There was little doubt about who was the best team in Game 1 of the Eastern Conference Final between the Tampa Bay Lightning and Washington Capitals. For more than 40 minutes, the Lightning looked lackadaisical at best, seemingly still on their four-day break prior to the game. Every aspect of their gameplan was two steps behind a Capitals team who simply outplayed them with more urgency and care.
It’s difficult to pinpoint exactly what went wrong in Tampa when so little went right for the team. This wasn’t like their first game against the Boston Bruins when they played relatively well and had positives to build off of throughout the game despite the final score. No, in this game, the Capitals dominated play, taking a quick four-goal lead before coasting for the last period and a half.
If the Lightning want to avoid being blown out by the Capitals again in Game 2, they will have to make some quick but significant changes to their gameplan. With this in mind, though, the most important change the Lightning can make is a simple one: shoot the puck.
Good Things Happen When Lightning Shoot the Puck
For Tampa Bay to win in this series, they will have to focus more on getting pucks to the net. To put it bluntly, only putting up two shots in the first period of Game 1 was a borderline shameful showing from a team as talented as the Lightning. This is exacerbated by the fact that they had a power play in this period, but still only mustered two lonely shots.
This isn’t saying that the Lightning should go into Game 2 taking every low-opportunity shot possible, but there are times when this is the appropriate decision to make. All it takes is a funky bounce or a juicy rebound, and suddenly that shot can produce a goal.
Lightning Passing on the Shot
When they are playing at their best, the Lightning are one of, if not the best passing team in the NHL. It can look impossible to defend against them when they are connecting every pass perfectly across the ice, breaking down defenses and opening up goaltenders for an easy score.
However, if you watched the Lightning throughout the season, you know that the team tends to fall back on bad passing habits when they are feeling rusty or lazy in a game, especially after a break. When they enter the offensive zone, they start looking for the pass, even if they are standing in a prime scoring spot.
This becomes a real issue for the Lightning when they start relying solely on their passing game for all offensive zone pressure. As we saw throughout Game 1, when an opponent figures out their gameplan, it creates a loop of Tampa Bay entering the offensive zone, only to make an errant cross-ice pass that is easily scooped out by the opposing defense.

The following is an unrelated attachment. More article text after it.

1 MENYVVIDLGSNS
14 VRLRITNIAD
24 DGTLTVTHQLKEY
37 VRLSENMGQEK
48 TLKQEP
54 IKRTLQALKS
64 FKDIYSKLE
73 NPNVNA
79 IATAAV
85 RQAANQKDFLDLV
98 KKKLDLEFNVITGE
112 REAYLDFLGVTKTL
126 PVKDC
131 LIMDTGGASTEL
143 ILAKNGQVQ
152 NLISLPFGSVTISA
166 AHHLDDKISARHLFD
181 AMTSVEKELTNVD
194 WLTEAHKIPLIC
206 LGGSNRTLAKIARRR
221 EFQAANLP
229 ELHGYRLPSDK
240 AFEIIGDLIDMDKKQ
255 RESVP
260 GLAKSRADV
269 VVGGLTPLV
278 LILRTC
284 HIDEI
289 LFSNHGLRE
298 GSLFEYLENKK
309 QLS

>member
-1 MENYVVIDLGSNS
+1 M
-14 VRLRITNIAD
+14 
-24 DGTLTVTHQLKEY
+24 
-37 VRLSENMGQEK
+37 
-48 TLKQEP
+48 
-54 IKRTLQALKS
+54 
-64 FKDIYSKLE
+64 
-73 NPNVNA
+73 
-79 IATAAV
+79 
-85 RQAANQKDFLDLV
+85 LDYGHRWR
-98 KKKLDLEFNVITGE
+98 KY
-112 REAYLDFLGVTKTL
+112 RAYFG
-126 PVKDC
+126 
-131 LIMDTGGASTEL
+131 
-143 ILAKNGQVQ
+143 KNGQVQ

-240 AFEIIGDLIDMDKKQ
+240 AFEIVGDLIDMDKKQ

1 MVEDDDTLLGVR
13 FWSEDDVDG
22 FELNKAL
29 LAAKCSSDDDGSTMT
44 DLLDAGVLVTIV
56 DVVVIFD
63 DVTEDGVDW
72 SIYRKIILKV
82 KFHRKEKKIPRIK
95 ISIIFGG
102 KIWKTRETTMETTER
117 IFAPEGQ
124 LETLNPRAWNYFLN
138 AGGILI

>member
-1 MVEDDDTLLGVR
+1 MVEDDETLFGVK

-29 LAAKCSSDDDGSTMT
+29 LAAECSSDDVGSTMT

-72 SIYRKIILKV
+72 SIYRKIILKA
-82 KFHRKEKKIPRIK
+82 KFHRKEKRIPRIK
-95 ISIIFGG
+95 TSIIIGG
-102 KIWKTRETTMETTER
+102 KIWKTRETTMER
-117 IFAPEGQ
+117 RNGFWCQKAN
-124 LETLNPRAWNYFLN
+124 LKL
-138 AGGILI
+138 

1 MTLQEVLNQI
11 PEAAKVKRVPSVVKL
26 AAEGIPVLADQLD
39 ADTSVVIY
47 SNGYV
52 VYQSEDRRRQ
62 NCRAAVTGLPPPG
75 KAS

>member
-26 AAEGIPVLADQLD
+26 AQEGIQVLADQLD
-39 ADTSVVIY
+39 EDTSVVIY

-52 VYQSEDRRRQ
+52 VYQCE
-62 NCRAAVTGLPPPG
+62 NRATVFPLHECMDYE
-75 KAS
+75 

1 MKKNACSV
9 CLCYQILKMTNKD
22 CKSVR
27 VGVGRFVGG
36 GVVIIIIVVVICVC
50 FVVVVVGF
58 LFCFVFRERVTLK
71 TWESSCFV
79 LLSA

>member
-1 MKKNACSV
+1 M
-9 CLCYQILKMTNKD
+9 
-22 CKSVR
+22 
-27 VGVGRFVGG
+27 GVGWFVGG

As mentioned earlier, more shots on net can alleviate some of this issue, as the opponent has to start respecting both the passing and shooting lanes. If the Lightning can apply better pressure on the net in Game 2, they should be able to improve their passing game in the process.
A Broken Penalty Kill Is Killing the Lightning
It took less than two seconds for Washington to score their first power play goal of this series after the Lightning took an ill-timed too many men penalty at the end of the first period. While this was a perfect shot by Alex Ovechkin, it still is a microcosm of just how bad Tampa Bay’s penalty kill has been this postseason.
The man's determined and ready to play.
— NHL (@NHL) May 12, 2018
The most frustrating part of that penalty kill was the Lightning’s complete lack of urgency. The team was clearly thinking about escaping to the locker room down a goal, instead of playing out the period. This led to a lazy face-off loss, bad coverage and a perfect shooting lane for Ovechkin to happily take advantage of.
There’s little else to be said about the Lightning’s much-maligned penalty kill other than moments like this are costing the team games. If they can’t figure out a way to improve to even the level of mediocre, Tampa Bay can expect to give up one to two goals each night to a deadly Capitals powerplay.
One Bad Loss Can’t Stop the Lightning
Despite all of the obvious negatives that can be taken out Game 1, it still is only one game. This team isn’t afraid of being down in a series, either, so they won’t panic after this loss. There’s plenty of time for the Lightning to adjust their gameplan, and salvage the Eastern Conference Final.
However, if they come out as flat as they did in Game 1, they will never find success against a hungry Capitals team desperate to rectify over two decades of playoff failure. This makes Game 2 a must-win scenario for the Lightning if they hope to continue their quest for the Stanley Cup.
Eugene Helfrick is a Tampa Bay Lightning writer who is actually from Tampa Bay. He has written about the Lightning for six years, covering everything from their run to the 2015 Stanley Cup Final, to their crushing first-round exit in 2019, to their redemption in the bubble in 2020. While he is happy to talk about just about anything from cows to cars to video games, hockey will always remain one of his favorite pastimes.